The findings in the 2016 condition report will provide critical support for identifying high priority sanctuary management actions, specifically helping to shape updates to the CINMS Management Plan. The management plan helps guide future work and resource allocation decisions at CINMS by describing strategies and activities designed to address priority issues and advance core sanctuary programs. The next update to the sanctuary management plan will build on the 2009 management plan, which contains a number of actions to address issues and concerns (NMSP 2009). The 2009 plan stresses an ecosystem-based approach to management, which requires consideration of ecological interrelationships not only within the sanctuary, but also within the larger context of the California Current ecosystem. The next management plan review process is projected to begin in late 2018. The process will involve significant public input, agency consultations, and environmental compliance work, and depending on the complexity of actions proposed, may take one to three years to complete.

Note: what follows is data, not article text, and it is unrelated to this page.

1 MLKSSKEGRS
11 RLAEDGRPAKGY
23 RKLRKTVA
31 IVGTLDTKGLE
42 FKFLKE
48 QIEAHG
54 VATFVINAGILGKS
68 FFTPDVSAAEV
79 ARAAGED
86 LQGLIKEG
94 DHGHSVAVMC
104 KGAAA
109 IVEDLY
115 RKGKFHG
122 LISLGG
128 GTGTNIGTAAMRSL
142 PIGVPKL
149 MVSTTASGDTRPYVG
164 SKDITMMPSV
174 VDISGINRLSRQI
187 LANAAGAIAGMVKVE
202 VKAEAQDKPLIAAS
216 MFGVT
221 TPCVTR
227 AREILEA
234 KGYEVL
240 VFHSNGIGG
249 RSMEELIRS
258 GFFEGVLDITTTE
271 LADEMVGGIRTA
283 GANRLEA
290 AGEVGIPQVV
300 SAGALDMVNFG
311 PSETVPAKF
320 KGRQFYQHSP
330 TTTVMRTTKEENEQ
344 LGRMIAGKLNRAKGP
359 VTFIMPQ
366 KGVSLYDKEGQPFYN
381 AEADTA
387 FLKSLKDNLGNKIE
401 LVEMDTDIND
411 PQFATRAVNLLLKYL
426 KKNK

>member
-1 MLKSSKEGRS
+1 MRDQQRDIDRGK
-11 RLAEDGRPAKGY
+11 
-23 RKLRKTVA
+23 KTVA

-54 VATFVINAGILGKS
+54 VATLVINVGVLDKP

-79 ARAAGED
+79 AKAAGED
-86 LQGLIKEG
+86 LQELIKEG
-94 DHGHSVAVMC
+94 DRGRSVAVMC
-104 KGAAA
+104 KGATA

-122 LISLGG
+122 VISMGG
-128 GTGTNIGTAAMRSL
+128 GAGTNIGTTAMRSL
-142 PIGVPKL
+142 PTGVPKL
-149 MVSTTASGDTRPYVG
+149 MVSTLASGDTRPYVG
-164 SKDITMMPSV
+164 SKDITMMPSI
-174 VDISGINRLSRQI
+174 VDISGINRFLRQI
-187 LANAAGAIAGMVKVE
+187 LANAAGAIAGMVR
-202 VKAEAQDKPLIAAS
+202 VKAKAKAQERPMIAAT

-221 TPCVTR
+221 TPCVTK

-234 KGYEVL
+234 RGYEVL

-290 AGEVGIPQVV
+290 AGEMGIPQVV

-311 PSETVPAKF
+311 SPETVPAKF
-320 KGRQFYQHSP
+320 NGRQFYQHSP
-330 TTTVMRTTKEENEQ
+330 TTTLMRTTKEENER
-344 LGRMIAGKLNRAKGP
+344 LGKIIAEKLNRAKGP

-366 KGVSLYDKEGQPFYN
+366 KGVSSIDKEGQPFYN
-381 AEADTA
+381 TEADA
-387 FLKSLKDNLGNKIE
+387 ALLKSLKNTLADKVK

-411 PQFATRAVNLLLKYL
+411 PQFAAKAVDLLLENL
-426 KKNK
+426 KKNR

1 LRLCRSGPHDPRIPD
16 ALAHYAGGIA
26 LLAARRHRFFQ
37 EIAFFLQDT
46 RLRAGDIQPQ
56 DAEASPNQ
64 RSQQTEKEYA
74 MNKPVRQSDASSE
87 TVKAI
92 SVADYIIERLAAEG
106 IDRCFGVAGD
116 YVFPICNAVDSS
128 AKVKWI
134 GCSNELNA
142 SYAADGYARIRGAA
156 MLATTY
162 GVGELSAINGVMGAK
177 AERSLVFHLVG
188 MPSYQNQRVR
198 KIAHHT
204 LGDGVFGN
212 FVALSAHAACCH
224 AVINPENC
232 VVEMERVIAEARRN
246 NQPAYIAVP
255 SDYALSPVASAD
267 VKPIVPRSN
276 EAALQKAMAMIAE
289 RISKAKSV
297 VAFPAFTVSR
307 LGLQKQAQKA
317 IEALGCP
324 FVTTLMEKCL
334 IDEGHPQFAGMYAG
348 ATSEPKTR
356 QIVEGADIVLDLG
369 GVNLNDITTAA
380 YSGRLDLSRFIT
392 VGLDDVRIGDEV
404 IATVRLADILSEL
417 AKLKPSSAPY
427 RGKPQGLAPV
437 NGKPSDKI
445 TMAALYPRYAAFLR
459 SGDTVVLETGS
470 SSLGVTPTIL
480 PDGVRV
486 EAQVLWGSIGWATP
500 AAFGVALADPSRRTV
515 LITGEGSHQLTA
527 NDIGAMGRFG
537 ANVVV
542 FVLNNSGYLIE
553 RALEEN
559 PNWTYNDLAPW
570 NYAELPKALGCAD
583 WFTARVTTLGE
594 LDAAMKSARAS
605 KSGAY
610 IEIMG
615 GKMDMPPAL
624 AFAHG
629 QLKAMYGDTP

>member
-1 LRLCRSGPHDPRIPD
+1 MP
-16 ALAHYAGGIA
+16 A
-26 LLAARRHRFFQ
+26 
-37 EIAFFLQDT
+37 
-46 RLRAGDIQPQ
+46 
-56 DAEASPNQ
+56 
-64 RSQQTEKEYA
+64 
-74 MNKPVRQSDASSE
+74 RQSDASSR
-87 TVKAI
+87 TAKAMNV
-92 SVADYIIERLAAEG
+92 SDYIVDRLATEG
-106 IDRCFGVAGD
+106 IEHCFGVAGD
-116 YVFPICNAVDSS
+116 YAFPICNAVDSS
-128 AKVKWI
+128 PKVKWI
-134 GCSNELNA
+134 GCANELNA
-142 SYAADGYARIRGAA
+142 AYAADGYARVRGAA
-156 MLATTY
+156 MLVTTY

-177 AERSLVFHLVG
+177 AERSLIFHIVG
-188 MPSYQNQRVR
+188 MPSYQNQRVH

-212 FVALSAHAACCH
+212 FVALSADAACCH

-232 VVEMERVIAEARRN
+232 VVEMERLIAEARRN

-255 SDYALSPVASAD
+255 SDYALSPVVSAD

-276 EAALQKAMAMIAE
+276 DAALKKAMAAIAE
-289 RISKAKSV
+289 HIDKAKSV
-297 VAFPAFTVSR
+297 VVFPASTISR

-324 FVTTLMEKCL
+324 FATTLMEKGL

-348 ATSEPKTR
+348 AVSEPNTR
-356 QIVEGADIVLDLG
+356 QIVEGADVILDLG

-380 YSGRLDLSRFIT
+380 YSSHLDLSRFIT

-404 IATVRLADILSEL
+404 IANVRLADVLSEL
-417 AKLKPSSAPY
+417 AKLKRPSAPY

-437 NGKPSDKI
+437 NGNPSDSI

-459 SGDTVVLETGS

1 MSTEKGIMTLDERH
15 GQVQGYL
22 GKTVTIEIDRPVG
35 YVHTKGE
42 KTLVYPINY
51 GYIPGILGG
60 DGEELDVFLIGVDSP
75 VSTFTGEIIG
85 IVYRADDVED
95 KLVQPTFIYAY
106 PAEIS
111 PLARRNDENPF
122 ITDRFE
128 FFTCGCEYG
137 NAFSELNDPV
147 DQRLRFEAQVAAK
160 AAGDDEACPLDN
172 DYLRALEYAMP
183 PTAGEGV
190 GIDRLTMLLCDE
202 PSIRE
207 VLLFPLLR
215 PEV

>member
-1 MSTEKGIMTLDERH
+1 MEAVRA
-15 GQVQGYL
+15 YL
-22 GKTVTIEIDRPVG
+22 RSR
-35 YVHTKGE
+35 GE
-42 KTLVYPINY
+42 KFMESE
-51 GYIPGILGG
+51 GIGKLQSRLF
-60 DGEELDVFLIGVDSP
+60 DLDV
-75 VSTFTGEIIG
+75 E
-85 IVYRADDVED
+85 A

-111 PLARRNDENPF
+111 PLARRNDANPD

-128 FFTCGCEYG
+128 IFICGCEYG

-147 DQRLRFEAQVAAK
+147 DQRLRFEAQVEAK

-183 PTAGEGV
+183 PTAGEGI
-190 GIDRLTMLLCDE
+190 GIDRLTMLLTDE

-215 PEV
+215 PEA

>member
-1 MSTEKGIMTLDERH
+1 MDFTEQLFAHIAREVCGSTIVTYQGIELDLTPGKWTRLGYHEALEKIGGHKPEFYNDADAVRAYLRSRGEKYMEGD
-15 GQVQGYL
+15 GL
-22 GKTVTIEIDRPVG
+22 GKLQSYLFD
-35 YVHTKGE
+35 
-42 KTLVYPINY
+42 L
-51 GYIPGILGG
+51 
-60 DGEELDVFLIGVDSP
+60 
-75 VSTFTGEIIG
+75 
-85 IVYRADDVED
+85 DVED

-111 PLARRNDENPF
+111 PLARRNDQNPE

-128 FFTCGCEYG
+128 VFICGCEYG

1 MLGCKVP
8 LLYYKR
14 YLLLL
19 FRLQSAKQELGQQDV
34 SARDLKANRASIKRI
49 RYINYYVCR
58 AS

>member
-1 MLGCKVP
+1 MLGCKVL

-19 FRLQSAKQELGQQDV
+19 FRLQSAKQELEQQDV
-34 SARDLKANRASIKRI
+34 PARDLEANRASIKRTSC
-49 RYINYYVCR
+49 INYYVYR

The sanctuary is adjacent to metropolitan Los Angeles - one of the largest U.S. population centers - and is therefore impacted by a large range of human activities and pressures. Due to its offshore location, human activities in the Channel Islands face different driving pressures than inshore or mainland activities. Driving forces behind these pressures can aid in predicting the direction and extent of future pressures. The majority of driving forces (resulting factors that lead to pressures) are increasing, such as population, per capita income, Gross Domestic Product (GDP) of trading partners, vessel traffic, and visitor use to the Channel Islands. Additionally, gasoline prices have been stable and relatively low making access affordable. The direction of these drivers indicate that pressures will continue to increase within the sanctuary.